“The CBRA encourages the conservation of biologically rich, hurricane-prone coastal barriers by limiting federal spending and financial assistance that can encourage development, including most dredging, erosion control, and landscaping projects. shoreline stabilization,” Clayton said.

After the change, USACE began looking for other sites, landing on the current option.

Owens said he shares the county’s concerns, saying “everything about the entrance makes sense,” but the city doesn’t have much choice beyond that plan.

“We’re in a dire situation,” Owens said. “Most of us have never seen the beach in the condition it is in.”

He explained that most of the beach berm has disappeared, limiting the space available for bathers, who are now setting up camp closer to the dunes. Vehicles have a harder time traversing soft sand, and the city already restricted access to the bare minimum of emergency vehicles by eliminating garbage trucks earlier this year.

“We tried to push that we had to go back to the entrance, at least this time,” Owens said. “We’ve been basically shut down.”

Wrightsville Beach has had problems getting a beach restoration plan in recent years, which has contributed to recent poor conditions.

The city, along with neighboring Pleasure Island, had a replenishment scheduled for the 2021-22 fiscal year, but the corps did not include funding for them in its annual work plan. Carolina and Kure beaches finally secured restoration funding in October.

last June, U.S. House Representative David Rouzer questioned the body’s decision during a House Water Resources and Environment Subcommittee hearing with Lt. Gen. Scott Spellmon, Chief Engineer and Commanding General of USACE.

“Frankly, [that] was a big surprise to everyone up and down the channel — at least those I spoke to,” Rouzer said during the hearing.

Spellmon responded to his concern, explaining that the abundance of flooding in 2019 necessitated that funds be allocated for these rehabilitations instead of sand replacements. He said he was working to reallocate funds from idle or more plentiful sources to get help to Wrightsville Beach.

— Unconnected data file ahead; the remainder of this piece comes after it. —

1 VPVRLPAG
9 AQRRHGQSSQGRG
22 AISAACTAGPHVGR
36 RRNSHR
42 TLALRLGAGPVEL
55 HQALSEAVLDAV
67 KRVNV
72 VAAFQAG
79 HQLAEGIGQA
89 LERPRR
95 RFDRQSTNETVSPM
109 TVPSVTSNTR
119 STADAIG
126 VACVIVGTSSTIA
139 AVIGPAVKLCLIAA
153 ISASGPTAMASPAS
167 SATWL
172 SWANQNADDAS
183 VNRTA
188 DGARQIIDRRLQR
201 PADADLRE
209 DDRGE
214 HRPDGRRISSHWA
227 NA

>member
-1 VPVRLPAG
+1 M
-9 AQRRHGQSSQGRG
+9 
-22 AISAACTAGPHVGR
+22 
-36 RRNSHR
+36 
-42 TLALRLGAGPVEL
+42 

About $14 million would be needed for the city’s restoration, Spellmon said.

The city received $11.6 million in federal funding in January, which was not enough to cover the project. Local USACE players therefore provided more money to cover the project.

According to Clayton, the USACE wants a site that will support the project’s sand needs through 2036.

“We really need to step up and put some sand on the beach,” Owens said. “The beach is in such a bad state that we have to try.”

He added that large areas of the venues were untouched by tire debris – enough to get the sand the beach needs.

“The body assured the city that it would do everything it could to avoid entering a tire field,” Owens said. “If they enter a tire field, they will do everything to remedy whatever comes out of it.”

Moving forward, Owens said everything is now in USACE’s hands. While he asked the agency to explore other sites, he said there was not enough time to find an alternative.

He estimated that the body would not get the green light until the end of October and that the entire project would not be completed until April 2023. Once the plan is finalized, USACE said the public will have the opportunity to give feedback on the project and see a more detailed mitigation plan.

Contact reporter Brenna Flanagan at [email protected]